The next day is a new day. Things change. So, when you call your broker, they say, “Well, I’ll get back to you.” Or, “Here’s the price, but it’s not a firm price. Give us your business and we’ll confirm the price to you, and we’re promising we’re getting you the best possible deal.”
That leads to the next question, which is the end user-exemption. It seems that’s going to be a big fight. I know the Caterpillars of the world don’t want to go onto central clearing now — they don’t want to pay for it. My view is that if you had significant capital charges on non-cleared derivatives, that would induce the dealers to try to get these transactions into clearinghouses, and it would induce the buy side. Because if dealers have to have substantial capital behind buy-side trades, they want the transactions to become standardized and go through clearinghouses, and it will be cheaper for the buy side. I’m not that sympathetic with the broad end-user exemption. I think they ought to go through central clearing. But that is not something that the Lincoln or Dodd bill seems to do now.
Still, we just don’t know enough details. The details are really important. But right now, the buy side seems to want out. They don’t want to have to post collateral. But we’ll know more on that.
As it is now, I agree, and I’m confused as to why there is so much end user opposition to this bill. You would think that firms would want to pay less for these deals even if it meant putting up capital.
Absolutely. If we get central clearing, that is a predicate to exchange trading, which will necessarily reduce the spread and bring prices down. That is the logic. You have to ask: Why is it that some of the big guys don’t recognize that?
I only have a couple theories — I don’t know for sure. One theory is that they just don’t trust or don’t believe the regulatory process will bring us to that brand new world of exchange trading. They do not trust it will happen, and therefore are more comfortable with the world as it is. Then, if exchange trading does happen, they do not believe there will be a compression in the spreads, contrary to all of financial history. The stock market shows us that spreads massively narrow when exchange-trading is put in place. So, they just don’t trust or believe this is going to happen, for some reason.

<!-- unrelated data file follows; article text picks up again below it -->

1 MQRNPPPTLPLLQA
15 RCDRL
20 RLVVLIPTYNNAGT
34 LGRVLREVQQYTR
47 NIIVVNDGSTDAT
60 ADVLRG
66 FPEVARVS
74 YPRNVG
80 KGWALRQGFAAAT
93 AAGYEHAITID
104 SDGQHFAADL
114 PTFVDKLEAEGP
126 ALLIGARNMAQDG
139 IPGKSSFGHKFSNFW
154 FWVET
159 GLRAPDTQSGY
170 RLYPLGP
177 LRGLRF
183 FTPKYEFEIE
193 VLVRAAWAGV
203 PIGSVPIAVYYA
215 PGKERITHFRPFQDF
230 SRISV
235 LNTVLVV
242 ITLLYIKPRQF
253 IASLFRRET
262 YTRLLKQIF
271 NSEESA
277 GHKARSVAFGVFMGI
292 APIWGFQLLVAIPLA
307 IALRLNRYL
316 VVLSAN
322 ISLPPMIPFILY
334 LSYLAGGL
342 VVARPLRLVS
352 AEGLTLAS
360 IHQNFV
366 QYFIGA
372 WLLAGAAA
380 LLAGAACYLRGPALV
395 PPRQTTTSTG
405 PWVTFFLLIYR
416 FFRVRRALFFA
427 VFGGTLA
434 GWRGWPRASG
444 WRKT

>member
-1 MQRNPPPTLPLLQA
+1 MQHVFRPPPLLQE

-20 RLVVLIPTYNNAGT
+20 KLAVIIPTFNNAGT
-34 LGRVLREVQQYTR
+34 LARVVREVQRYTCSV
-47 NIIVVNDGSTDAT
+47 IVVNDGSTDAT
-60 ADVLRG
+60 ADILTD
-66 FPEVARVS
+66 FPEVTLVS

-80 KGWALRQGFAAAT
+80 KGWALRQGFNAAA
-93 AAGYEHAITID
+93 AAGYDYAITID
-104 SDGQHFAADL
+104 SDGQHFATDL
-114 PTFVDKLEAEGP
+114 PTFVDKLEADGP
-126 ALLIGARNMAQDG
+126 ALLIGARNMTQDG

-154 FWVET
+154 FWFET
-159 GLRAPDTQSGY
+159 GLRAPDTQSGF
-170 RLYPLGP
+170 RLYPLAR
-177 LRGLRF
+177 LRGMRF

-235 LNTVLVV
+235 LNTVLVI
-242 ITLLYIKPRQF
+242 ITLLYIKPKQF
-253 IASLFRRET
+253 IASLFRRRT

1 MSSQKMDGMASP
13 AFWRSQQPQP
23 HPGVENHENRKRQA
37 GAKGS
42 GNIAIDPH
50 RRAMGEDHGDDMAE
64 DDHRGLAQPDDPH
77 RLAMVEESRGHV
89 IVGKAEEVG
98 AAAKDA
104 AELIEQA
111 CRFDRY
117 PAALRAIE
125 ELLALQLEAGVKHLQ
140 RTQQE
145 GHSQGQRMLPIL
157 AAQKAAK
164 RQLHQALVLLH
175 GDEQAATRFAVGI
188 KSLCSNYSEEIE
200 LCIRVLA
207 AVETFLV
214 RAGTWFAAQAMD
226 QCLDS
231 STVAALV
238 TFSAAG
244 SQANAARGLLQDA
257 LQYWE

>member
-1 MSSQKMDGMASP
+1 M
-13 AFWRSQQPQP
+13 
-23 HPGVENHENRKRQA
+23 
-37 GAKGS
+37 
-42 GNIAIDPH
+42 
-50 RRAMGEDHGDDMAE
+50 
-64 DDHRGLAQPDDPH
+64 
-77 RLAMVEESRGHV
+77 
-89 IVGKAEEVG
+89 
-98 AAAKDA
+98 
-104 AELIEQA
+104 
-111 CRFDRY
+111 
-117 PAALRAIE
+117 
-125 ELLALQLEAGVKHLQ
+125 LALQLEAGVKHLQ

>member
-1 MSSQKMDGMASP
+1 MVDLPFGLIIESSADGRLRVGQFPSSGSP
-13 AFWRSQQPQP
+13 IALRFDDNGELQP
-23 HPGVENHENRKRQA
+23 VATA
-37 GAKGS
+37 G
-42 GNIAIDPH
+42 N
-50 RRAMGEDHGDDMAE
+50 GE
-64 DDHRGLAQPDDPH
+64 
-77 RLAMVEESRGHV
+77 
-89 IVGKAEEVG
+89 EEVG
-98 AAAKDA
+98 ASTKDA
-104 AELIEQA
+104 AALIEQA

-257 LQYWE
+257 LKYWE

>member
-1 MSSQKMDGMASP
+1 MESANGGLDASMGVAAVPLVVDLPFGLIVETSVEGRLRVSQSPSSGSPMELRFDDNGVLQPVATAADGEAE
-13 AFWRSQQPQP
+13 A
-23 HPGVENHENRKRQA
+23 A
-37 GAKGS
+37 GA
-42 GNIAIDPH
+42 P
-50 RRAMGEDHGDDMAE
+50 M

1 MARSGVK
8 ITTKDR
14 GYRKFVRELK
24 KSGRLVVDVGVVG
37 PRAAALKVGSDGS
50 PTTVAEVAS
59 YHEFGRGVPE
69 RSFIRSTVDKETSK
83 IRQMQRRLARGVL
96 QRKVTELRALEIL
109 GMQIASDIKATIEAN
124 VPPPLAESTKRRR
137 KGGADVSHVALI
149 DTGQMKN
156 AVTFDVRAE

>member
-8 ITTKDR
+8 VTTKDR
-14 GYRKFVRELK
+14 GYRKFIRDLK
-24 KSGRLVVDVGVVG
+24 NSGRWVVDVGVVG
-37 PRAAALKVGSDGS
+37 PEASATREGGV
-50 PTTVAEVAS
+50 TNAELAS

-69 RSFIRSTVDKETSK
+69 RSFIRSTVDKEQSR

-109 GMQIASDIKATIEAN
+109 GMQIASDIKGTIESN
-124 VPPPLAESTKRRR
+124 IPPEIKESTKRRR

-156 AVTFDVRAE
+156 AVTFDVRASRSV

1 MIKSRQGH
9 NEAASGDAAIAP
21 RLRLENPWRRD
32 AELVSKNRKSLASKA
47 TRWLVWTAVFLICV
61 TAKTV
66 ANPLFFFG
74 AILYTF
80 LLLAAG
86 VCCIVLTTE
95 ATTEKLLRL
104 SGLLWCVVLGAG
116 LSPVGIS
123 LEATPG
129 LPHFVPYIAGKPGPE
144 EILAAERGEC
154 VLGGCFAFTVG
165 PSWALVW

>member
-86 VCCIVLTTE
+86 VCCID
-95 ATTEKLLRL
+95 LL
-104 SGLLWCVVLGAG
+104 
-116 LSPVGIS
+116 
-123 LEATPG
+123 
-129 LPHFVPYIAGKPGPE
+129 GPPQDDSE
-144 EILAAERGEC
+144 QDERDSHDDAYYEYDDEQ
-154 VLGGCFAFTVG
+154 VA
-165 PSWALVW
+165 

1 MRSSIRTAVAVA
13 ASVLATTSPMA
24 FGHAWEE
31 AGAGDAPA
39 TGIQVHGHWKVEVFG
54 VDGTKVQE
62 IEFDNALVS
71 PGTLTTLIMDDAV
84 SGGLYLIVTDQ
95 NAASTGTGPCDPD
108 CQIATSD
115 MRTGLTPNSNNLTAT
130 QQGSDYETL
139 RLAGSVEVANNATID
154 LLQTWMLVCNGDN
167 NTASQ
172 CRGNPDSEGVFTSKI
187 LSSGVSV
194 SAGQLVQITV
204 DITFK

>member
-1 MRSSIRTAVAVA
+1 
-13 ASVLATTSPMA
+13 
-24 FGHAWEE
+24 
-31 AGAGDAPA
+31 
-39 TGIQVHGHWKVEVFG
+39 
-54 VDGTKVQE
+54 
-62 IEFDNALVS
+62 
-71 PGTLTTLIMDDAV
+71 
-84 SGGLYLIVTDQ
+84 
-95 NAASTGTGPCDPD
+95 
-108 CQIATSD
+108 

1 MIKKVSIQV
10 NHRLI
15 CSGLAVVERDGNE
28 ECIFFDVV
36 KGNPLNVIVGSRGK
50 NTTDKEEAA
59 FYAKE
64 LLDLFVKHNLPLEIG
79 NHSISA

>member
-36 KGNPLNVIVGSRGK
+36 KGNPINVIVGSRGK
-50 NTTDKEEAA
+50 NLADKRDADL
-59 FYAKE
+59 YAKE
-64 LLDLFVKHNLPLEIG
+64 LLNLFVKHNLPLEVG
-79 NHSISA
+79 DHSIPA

Another theory is that in effect they’re doing the dealers’ bidding, and the dealers have enormous incentives to keep the current system under place as well as leverage over their clients. My understanding if that you’re a big buy-side user, you don’t spend time a lot of time shopping between Goldman Sachs, J.P. Morgan, Morgan Stanley. You just have your favorite dealer. In a world of non-transparency, the world the derivatives market is in right now, the way I understand it, if you try to call four or five dealers, to shop around, none give you a real price. They might quote you an indicative price. If you commit, then they give you pricing information.
So, since now, you have a favored dealer, you’re worried that if you come out in public and say you want clearinghouses or exchange trading, until that is in place, you are concerned that you will offend your dealer, and you aren’t going to get good terms. Because, as it is, buy a derivatives contract, it isn’t like walking into WalMart and looking at the sticker price. Maybe, if you take a public policy position contrary to your dealer, you might not get that favored treatment.
I have no basis for making those claims, I’ll note. Those are just plausible, rational explanations.
Then, there’s a third reason which makes the most sense. And that is — well, it makes sense in the short run. There is a classic collective action problem here. Nobody wants to pay to make the system safer for everybody. It’s like taxes. I don’t want to pay for defense, I want you to pay for defense. If I can get you to pay, then, I get a free ride.
So, as it is, since these companies might be getting good deals now. Their costs will go up at the beginning when they have to start posting collateral. If the system evolves over time, we’ll get to that nirvana with clearinghouses and lower spreads. But if these companies are just thinking about the short term, they might oppose the change. That’s a short sighted but semi-rational thought process. And it’s just people acting in their own interests.